On Friday, the Kappa Omicron chapter of Alpha Kappa Alpha Sorority, Incorporated hosted ‘Pink Goes Red’, a Zumba event used to raise awareness of heart disease and give attendees an opportunity to take action towards combating this condition. Other than the fact that I love Zumba, I really wanted to attend because I am a strong advocate for the ‘Go Red For Women’ campaign. As a member of the Mu Omicron chapter of Delta Sigma Theta Sorority, Incorporated, I initiated the chapter’s philanthropic efforts to go towards the ‘Go Red For Women’ campaign since our sorority was the first to join the American Heart Association through this effort. Since 2011, we have donated over $300 to the campaign through hosting various events such as ‘Breakfast In Red’, a pancake breakfast which raised money and awareness for Heart Disease. This year, we will have a table set up on the brick yard at NC State during our annual Crimson and Cream Week where we will spread information about heart disease and raise money to donate to the campaign.

A lot of people know how much the color red means to me, especially since my first car, CD player and cell phone was red.  My high school and university’s primary color is red, and my sorority’s color is also red. However, they don’t know that red is also important to me because of heart disease. My great-grandmother passed away because she had not taken her blood pressure medicine for several days leading up to her death. Knowing this and learning about the other diseases that are prevalent in my family has really inspired me to lead a healthier lifestyle by watching what I eat and exercise.

Although My Health Impact Network has an initial focus on HIV/AIDS prevention and awareness, we cannot forget about ‘the other red’ - heart disease. People with HIV have more than four time the risk of sudden heart attack as their uninfected peers, according to Dr. Priscilla Y. Hsue [2].


[1] Go Red For Women
[2] Health Attacks in HIV Patients -- NY Times


by Robert Marshall

January 30, 2013

What Can I Do?

What can I really do? The problem of HIV and health awareness in general is one that always felt way too large for one person, especially myself to conquer. I never really talked with my parents about it, because I didn’t want them to think I was overly sexually active, and that I was worried about it. That and the fact that in many households the topics of sex and STD’s are still taboo, often swept under the rug.

Yeah I got tested at yearly awareness drives, but never really felt I was making a difference. However, midway through my senior year I was introduced to the My Health Impact Network, and the project they undertook. I had always felt too small to tackle such a large issue, but here were a group of my peers finding a way to make a serious impact on their community. They were using what they knew, and the skills they had to get people talking, get people caring, and showing the way get involved in the fight.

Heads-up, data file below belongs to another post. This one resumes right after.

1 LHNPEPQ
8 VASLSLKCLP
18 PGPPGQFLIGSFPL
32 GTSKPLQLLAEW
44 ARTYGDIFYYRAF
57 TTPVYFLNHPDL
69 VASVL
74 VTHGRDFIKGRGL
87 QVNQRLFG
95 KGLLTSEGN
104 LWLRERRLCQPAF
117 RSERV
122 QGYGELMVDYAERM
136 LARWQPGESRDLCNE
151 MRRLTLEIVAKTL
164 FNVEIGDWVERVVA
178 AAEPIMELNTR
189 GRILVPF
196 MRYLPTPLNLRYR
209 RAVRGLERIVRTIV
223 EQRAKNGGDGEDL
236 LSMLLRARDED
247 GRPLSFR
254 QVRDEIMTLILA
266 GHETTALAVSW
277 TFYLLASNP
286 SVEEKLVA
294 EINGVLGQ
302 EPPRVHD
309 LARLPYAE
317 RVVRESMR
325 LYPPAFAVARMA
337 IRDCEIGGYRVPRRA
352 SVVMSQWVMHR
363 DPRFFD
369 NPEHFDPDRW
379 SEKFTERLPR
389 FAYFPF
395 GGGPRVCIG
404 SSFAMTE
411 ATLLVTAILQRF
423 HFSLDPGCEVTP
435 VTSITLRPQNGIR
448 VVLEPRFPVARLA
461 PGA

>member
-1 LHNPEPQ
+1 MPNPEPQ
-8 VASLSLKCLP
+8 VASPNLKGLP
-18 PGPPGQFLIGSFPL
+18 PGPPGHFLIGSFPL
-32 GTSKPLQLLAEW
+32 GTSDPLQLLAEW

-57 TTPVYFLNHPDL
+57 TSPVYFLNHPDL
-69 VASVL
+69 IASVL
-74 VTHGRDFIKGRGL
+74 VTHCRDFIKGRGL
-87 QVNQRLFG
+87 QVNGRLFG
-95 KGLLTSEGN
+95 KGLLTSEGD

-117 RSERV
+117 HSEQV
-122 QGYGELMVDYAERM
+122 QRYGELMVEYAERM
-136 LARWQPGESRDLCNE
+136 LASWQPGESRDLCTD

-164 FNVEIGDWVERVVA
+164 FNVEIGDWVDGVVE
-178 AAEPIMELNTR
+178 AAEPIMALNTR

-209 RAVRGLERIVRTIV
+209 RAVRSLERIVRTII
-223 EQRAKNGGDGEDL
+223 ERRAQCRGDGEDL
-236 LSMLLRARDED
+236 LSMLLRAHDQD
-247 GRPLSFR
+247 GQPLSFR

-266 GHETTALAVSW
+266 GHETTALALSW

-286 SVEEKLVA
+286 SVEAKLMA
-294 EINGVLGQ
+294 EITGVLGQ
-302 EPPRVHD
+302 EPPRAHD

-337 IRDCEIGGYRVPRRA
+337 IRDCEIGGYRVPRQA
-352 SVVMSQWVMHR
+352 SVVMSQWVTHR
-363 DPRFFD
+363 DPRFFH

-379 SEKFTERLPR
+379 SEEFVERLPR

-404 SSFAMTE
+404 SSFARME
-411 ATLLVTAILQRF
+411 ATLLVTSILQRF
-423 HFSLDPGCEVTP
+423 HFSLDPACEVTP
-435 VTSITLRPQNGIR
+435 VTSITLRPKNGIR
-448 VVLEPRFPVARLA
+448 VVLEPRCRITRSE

Once I became an official member of the team it all started to make sense to me. The goal wasn’t to invent the cure for HIV, they knew that was beyond their means, but what they could do was engage the followers, spread the word about breakthroughs. We strive to break through the taboo and create a network of people to support and challenge one another, not just about HIV, but about all health related issues.

We use social media, and recently mobile devices to keep people engaged and in the know.  “How do you eat an elephant?  One bite at a time.” That phrase has had new meaning to me in the past few months. I have been challenged to use whatever skills I have to make an imprint on my generation. So I extend that challenge you, not to try to do it all alone, but to use your voice, your skills and your experiences to make an impact. 

What can you do? Only YOU know the true answer to that.


by Dr. Fay Cobb Payton

January 24, 2013

Sound Your Voices

In last week’s blog, Dr. Kvasny wrote about the recent findings reported by the Kaiser Family Foundation.  That is, Black and Latino teens and young adults are concerned about HIV and its impact in their communities.  I look forward to the “young people” turning this concern into action.  Action involves getting educated on the issues.  Education can result in more informed decision-making, and it starts with “you”.  You can change the conversation around health in your community - whether it is HIV and stigma, diabetes and poor nutrition, or heart disease and smoking.  The conversation is influenced by your thoughts, questions, ideas, debates, perceptions and experiences, but you must share them.  This sharing gives you a voice. 

At, I invite you to share in the discussion by following and talking to us on Twitter @myhealthimpact.   Recent interesting tweets have referenced the movie, Django Unchained, President Obama’s 2013 Inauguration and the myHealthImpact team INFORMS Conference photo collection.  Comment on the site blogs.  We have had blogs on “The Test You Cannot Study For”, “HIV Influence on Music”, “HIV and the Black Church”, “Creating a User Experience” and “Music – Part 2: Black Girls That Rock”.  Watch us on YouTube (more is coming here).  Subscribe to the myHealthImpact newsletter. 

The “my” in myHealthImpact is about you.  Start a conversation with us.  What topics would interest you?  Sound your voices.  If not now, then when?